d. Purchase a second, more extravagant apartment on Fifth
Avenue (950 Fifth Avenue, New York) in 2001 for $16.8 million and
expend $3 million in improvements and $11 million in furnishings –
all without disclosing to the Board or its Compensation or Audit
Committees that the apartment was paid for and carried by the
Company as a corporate asset. The Modest Program would not have
permitted this benefit.
e. “Gross-up” benefits received under the Generous Plan so as
to insulate Kozlowski from all state income tax liability that he
incurred after relocating to New York. Kozlowski also enjoyed the
benefits for considerably more time than the Modest Program was
designed to operate. The Modest Program would not have permitted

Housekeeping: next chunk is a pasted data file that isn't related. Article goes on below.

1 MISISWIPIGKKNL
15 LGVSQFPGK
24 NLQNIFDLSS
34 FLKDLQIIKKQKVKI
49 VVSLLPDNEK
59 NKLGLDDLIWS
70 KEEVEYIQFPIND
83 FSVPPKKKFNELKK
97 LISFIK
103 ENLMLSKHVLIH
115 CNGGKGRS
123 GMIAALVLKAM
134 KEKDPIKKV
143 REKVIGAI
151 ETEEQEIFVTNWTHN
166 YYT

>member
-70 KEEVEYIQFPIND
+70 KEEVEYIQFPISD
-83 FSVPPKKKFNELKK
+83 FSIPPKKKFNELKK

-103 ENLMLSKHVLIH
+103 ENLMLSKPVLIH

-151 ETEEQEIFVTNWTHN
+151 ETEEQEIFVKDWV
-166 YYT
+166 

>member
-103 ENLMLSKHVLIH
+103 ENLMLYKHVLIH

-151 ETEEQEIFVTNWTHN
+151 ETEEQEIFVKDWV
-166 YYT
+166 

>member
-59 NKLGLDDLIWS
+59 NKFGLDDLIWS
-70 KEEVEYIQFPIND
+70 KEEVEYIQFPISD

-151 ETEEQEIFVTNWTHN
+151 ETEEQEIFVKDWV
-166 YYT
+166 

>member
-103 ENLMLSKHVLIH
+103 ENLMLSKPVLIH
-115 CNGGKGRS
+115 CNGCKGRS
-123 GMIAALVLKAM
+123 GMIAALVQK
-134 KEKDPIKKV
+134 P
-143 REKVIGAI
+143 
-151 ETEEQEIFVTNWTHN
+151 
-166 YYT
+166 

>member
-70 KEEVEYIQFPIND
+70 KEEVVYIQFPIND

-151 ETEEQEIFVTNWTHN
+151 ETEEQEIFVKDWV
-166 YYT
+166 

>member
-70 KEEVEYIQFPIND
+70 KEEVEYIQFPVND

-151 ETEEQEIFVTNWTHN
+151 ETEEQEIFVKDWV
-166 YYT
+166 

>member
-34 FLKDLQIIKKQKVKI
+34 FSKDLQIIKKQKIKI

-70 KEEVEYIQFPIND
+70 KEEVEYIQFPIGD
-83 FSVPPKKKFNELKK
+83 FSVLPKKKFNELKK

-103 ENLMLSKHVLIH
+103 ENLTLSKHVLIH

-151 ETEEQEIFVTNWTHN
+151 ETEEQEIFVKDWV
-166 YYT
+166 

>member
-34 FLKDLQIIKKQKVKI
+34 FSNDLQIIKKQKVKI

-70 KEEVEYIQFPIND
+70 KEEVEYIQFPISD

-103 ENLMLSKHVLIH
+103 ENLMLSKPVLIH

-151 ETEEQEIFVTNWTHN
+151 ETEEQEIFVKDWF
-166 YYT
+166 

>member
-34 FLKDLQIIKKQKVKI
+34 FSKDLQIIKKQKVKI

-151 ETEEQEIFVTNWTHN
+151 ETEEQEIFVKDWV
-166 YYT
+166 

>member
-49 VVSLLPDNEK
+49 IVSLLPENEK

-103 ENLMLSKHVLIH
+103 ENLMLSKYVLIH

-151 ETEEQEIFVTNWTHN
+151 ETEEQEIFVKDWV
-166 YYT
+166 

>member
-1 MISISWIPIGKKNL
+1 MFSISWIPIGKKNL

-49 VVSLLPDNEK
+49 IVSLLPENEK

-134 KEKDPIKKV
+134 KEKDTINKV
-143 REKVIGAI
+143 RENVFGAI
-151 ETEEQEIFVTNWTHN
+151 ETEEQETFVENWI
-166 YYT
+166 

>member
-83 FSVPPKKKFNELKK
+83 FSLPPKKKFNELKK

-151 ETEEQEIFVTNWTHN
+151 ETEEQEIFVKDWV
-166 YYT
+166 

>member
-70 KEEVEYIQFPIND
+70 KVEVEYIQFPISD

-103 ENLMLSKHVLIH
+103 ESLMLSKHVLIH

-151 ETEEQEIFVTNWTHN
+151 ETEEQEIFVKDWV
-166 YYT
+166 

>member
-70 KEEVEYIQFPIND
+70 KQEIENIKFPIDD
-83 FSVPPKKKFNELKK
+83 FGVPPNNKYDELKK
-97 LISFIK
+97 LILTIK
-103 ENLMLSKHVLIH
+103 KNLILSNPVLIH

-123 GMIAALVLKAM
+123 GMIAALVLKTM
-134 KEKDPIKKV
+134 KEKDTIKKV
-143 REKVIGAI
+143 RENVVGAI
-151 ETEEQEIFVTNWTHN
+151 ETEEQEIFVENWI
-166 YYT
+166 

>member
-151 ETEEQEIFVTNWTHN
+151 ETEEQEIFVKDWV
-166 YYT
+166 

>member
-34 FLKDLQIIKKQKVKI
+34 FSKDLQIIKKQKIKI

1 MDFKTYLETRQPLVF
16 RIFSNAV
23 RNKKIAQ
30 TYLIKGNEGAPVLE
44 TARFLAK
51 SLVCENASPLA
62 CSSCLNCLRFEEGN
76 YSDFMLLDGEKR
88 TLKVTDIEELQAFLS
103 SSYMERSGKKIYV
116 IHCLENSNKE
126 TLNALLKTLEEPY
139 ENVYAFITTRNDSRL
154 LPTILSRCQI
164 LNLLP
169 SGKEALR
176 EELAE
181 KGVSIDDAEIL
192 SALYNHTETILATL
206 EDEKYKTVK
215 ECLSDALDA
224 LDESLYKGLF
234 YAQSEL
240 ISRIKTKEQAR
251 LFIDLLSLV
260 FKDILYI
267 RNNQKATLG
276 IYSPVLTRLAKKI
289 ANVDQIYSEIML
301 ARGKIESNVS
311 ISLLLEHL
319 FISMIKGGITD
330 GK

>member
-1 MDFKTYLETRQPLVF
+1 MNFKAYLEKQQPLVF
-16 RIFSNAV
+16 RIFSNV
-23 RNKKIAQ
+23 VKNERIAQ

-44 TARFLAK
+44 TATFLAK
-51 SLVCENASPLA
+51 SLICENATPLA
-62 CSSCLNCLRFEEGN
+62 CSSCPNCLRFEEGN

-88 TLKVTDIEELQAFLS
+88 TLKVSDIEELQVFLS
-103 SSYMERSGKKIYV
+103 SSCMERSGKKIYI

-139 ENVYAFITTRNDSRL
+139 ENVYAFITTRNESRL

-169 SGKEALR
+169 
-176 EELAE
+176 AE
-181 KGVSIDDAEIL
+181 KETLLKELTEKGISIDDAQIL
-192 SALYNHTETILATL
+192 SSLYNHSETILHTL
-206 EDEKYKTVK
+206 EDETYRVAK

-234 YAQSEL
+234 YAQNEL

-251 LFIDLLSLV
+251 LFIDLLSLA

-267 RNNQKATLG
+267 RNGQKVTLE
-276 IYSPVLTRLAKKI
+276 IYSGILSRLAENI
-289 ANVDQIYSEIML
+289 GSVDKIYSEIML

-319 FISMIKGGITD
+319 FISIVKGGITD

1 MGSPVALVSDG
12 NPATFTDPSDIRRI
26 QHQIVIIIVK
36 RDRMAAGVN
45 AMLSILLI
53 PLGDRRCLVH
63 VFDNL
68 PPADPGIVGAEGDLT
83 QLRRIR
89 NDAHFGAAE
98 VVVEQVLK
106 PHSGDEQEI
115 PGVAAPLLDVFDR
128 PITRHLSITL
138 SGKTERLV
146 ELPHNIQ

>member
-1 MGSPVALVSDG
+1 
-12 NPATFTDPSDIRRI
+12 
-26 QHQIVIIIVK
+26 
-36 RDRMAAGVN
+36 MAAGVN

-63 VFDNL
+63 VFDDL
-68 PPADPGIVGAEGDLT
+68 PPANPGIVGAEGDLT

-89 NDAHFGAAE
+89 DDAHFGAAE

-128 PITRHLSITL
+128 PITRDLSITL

24. At that time, Kozlowski knew that the Compensation Committee was
required to “set the level of compensation and benefits for the Company’s executive
officers and key managers.” [Definitive Proxy Statement, Form DEF 14A, filed Sept. 25,
1995]. Kozlowski also knew that the relocation program used by him and his few key
executive officers circumvented the appropriate approvals required by the Compensation
1997-2000 – Kozlowski’s Fraud and Self-Dealing:
Abuse of the Key Employee Loan Program and
Unauthorized 1999 Credits
25. Kozlowski continued to achieve successes for the Company – and for
a. Between 1995 and 1999 he had accomplished nearly 400
acquisitions for the Company. In 1997, he negotiated a reverse
merger with ADT, Ltd., a Bermuda Company,
b. By the end of 1998, Kozlowski had received restricted
stock grants of 1,200,000 shares (August, 1996) and an additional
760,000 shares (July, 1998). His 1998 Proxy Compensation had
grown to a salary of $1,250,000, a performance-based bonus of
$2,500,000, grants of restricted stock valued at $21,140,000, and
options grants on 3,832,000 underlying shares. The Company’s